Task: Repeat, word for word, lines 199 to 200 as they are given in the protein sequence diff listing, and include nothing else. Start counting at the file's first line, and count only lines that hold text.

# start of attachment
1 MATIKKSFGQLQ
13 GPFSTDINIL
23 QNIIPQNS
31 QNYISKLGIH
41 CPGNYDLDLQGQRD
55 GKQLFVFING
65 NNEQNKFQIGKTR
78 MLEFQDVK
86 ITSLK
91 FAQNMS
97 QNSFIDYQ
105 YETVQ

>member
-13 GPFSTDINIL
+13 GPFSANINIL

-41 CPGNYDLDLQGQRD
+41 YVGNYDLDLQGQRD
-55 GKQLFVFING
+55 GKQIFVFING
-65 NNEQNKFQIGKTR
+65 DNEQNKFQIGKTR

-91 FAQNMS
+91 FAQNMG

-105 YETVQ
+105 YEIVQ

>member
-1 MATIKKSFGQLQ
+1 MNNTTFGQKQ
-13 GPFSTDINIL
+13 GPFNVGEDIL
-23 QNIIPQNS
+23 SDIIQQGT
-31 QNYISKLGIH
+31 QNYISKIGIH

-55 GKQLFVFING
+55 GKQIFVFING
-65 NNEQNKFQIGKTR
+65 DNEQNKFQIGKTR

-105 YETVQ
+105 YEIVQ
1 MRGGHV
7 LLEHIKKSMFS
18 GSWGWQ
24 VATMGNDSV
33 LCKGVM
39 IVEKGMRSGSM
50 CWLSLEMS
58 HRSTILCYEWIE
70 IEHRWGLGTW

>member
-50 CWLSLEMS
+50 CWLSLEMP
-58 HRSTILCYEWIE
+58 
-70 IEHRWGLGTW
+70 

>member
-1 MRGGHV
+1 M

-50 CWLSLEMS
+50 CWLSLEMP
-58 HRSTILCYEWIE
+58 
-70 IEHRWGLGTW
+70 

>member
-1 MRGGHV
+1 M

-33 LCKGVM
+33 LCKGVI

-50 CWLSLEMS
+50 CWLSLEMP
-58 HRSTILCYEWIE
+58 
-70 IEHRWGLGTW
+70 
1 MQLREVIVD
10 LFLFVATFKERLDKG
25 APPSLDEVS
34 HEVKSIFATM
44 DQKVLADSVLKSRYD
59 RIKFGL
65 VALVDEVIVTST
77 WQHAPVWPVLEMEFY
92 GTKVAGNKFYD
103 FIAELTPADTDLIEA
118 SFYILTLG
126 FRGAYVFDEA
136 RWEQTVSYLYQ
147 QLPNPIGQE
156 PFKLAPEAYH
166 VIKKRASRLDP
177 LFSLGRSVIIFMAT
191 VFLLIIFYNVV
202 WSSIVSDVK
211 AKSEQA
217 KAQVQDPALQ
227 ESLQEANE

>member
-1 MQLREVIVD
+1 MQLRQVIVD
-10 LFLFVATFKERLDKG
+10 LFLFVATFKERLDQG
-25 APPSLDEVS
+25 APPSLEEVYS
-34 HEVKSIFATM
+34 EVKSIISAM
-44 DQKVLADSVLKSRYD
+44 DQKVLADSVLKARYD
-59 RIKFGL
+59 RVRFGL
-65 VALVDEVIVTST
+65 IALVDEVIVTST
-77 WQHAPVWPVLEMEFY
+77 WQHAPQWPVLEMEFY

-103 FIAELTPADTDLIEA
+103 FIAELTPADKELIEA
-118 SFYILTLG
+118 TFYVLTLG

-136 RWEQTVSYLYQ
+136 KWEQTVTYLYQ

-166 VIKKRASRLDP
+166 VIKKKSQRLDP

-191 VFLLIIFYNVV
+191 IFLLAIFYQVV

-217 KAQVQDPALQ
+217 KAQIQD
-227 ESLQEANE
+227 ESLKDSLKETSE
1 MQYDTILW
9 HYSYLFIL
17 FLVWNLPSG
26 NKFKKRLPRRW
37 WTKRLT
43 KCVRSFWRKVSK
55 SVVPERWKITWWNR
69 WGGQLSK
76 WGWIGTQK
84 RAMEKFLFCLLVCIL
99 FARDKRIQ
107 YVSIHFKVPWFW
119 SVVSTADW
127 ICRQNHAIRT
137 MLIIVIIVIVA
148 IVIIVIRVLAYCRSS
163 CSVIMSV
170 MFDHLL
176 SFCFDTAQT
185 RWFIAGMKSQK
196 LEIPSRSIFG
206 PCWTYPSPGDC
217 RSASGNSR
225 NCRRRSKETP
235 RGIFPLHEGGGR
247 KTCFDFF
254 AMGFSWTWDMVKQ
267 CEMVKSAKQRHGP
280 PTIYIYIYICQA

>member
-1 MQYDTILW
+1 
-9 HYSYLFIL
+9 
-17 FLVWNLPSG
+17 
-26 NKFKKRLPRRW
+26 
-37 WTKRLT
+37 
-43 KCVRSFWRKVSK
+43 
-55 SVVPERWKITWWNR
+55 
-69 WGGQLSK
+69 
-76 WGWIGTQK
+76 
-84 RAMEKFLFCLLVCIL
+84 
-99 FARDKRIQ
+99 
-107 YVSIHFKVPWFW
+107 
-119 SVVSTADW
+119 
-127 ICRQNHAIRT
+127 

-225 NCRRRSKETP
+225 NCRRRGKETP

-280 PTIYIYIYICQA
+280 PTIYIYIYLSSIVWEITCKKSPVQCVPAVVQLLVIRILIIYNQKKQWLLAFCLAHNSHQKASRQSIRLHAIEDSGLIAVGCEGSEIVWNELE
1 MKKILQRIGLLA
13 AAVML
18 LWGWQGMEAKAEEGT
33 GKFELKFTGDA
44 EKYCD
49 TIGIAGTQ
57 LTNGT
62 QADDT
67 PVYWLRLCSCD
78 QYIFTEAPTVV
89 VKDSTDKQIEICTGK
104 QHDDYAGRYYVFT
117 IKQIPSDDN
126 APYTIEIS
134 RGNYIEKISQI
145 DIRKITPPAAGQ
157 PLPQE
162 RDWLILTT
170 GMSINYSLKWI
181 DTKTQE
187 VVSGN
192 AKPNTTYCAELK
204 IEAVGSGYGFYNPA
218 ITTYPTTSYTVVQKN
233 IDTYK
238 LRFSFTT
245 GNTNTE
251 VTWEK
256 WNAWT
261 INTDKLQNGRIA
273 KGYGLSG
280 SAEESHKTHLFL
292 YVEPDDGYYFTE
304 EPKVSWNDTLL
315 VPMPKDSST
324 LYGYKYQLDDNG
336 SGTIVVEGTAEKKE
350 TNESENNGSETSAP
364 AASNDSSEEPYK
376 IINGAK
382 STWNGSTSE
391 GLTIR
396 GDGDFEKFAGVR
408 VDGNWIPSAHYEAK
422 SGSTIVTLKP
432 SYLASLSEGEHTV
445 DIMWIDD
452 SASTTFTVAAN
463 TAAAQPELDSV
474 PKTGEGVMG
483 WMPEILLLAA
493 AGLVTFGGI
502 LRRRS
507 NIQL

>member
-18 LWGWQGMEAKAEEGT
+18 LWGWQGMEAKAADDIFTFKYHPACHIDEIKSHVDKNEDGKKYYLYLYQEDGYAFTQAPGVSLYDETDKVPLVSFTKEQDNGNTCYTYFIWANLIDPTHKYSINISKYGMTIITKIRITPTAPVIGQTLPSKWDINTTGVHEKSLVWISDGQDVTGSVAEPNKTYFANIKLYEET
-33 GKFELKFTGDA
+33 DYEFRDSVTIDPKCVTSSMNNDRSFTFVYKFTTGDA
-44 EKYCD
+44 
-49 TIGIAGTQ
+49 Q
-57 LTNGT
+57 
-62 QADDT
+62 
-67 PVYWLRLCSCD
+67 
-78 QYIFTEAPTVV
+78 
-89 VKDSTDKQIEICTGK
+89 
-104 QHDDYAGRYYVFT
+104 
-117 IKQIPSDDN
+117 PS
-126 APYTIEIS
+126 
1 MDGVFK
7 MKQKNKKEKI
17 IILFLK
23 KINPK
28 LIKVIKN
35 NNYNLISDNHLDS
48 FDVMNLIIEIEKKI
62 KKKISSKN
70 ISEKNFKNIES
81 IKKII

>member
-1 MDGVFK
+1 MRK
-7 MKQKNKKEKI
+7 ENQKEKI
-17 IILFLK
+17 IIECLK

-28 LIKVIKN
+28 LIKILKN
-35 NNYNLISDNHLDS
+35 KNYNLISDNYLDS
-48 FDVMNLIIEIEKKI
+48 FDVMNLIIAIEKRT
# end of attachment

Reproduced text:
62 QADDT
67 PVYWLRLCSCD